As surprising as it may seem, on occasion I exhibit an attitude. One such occasion came to mind today. It happened many years ago. I was reminded of a phone call I received from Bart Brewer, a former priest who operated a small anti-Catholic ministry called Mission to Catholics International. (The “International” part was just for show.)
One day, Brewer phoned me at the Catholic Answers office. He had seen an article on the Mass under my byline in a magazine published by Our Sunday Visitor.
“I noticed that you mentioned Loraine Boettner, Jimmy Swaggart, and Keith Green as opponents of the idolatry of the Mass,” he said. “Why the cowardice? Why didn’t you quote from an ex-priest?”
“Are you miffed because your name wasn’t mentioned?”
“Not at all,” he said. “I have no interest in fame. But we don’t rely on people like Boettner [author of Roman Catholicism, to which I devoted a chapter in my Catholicism and Fundamentalism]. We rely on the pure truth of the Bible alone. So why didn’t you quote from an ex-priest, someone who knows what a blasphemy the Mass really is?”
“I’m not aware of any ex-priests competent enough to quote from,” I said.
“A low blow!”
“Well, what ex-priests could I have quoted?”
“How about Greg Adams?”
“You’re kidding. What has he written that I can quote from? All I’m aware of is a short account of his conversion that you published in tract form. He’s your expert? Don’t you have anyone else?”
“There’s Charles Allen Berry.”
“You mean the author of The Secret of Vatican Hill, which I reviewed in our newsletter? What has he written besides that silly novel? He’s an embarrassment even to Fundamentalists. What has he written on the Mass—anything?”
“You’re afraid to quote ex-priests because you know they know the truth about the Mass.”
“Give me someone to quote. Show me his writings. I can’t quote from something that isn’t even written. You’re talking about nonexistent experts. It still seems to me you’re upset because your name wasn’t mentioned.”
There followed an unreproducible hour of talking at cross purposes. Several times I asked him why he wouldn’t debate me in public.
“Debates aren’t necessary,” he said. “What’s necessary is preaching the Word of God.”
“You debated me once, you know, and it backfired on you,” I said. “You tried to railroad the proceedings, and you just ended up making your own congregants angry at you. People from your own congregation walked out saying they never would ‘fellowship’ there again because of the way you conducted yourself. Are you afraid to have a fair fight: your anti-Catholicism against the fullness of Christian truth?” (I confess I did my best to egg him on by not speaking through indirection.)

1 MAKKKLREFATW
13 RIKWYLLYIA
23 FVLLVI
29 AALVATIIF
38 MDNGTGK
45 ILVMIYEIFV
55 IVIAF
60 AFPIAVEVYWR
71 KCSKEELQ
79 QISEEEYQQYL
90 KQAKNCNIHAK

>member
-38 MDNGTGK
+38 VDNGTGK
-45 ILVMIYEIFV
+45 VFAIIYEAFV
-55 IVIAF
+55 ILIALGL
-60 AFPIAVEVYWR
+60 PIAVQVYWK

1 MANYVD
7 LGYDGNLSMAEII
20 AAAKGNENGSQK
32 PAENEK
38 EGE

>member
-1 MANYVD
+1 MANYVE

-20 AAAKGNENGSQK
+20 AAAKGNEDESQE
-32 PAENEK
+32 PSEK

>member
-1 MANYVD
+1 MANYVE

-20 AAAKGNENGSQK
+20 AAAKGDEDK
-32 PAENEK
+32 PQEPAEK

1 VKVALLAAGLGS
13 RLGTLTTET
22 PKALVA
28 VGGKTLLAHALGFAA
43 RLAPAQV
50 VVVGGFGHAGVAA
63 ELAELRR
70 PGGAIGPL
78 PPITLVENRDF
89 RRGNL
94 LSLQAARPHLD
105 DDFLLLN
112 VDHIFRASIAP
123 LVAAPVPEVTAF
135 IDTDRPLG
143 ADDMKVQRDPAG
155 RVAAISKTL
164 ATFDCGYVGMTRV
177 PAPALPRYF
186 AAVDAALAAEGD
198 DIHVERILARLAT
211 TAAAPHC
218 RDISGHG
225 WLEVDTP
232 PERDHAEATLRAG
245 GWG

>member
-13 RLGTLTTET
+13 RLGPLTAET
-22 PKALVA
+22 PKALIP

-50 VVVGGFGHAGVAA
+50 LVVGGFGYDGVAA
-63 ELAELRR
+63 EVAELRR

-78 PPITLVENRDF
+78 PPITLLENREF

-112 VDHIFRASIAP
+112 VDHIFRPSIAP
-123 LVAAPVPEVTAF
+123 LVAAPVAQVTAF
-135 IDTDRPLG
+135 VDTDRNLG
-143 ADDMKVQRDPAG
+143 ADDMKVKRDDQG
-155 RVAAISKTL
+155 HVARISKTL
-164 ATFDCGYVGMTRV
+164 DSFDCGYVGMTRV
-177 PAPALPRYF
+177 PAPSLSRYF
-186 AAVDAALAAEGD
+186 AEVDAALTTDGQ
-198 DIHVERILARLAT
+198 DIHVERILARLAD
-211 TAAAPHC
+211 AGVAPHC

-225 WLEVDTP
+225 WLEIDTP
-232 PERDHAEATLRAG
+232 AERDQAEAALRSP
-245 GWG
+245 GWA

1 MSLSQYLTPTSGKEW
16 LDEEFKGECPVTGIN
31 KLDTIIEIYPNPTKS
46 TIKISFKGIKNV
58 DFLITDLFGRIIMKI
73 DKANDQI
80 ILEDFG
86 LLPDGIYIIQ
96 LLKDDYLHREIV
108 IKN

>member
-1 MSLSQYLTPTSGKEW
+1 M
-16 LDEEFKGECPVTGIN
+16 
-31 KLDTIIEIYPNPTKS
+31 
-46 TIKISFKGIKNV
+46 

He avoided a straight answer, so I asked him why he declined to appear against me on a live, two-hour, call-in radio show aired out of Los Angeles (not Catholic Answers Live, which didn’t exist then).
“I never got a formal invitation.”
“The producer told me you refused when he spoke to you.”
“I never got a formal call.”
“What’s a formal call? The man said he spoke with you and you refused. Are you saying he’s a liar? Why should he lie about this? He has no reason to. He has no religious ax to grind. He has no stake in the Catholic-versus-Fundamentalist squabble. He isn’t even Catholic. He’s Jewish.”
“I would need a formal invitation.”
“You mean if he were to call you and invite you on the show, you’d accept?”
“All right. I’ll let him know that, and this time he’ll make a ‘formal’ call. I’m sure you won’t object if we let people know how you respond to his invitation. How’s that?”
He didn’t answer. He went back to his favored theme, the necessity of quoting from ex-priests.
“Who do you think knows more about the Mass, myself or you?”
“Judging from your writings about the Mass, apparently I do,” I said. (There was no sense in being falsely modest at a time like this.) “What you’ve written about the Mass demonstrates you know almost nothing about it.”
“Were you educated as a priest, as I was?” he asked.
“Are you saying a priest automatically knows more about the Mass than does a layman?”
“I said, were you a priest?”
“You know very well that’s immaterial,” I replied. “Look. Either I know more than you do about the Mass, or you know more than I do but are intentionally misrepresenting the truth. Which way do you want it?”
He didn’t want it either way, and the conversation continued to go nowhere. All this time my colleagues were in the room, passing me notes about what uppity things I should say. We had trouble keeping straight faces. Several times I had to cover the receiver to muffle my laughter. After making a final blow at the Catholic Church, the other fellow hung up.
“We haven’t heard from him in four months,” I told my co-workers, “and it’ll be another four before we hear from him again.”
I was wrong. That night the phone rang at home. It was the anti-Catholic paladin again. “Dave Hunt has a new book out. You need to read it. Get to the book store right away and get a copy.”
“It’s after nine o’clock,” I said. “Book stores are closed.”
“Oh, yeah. Well, get it tomorrow. You need to read it to learn about the blasphemy of the Mass.” Then he was gone. I forgot to ask him why he was recommending something by Dave Hunt. Hunt wasn’t even an ex-priest.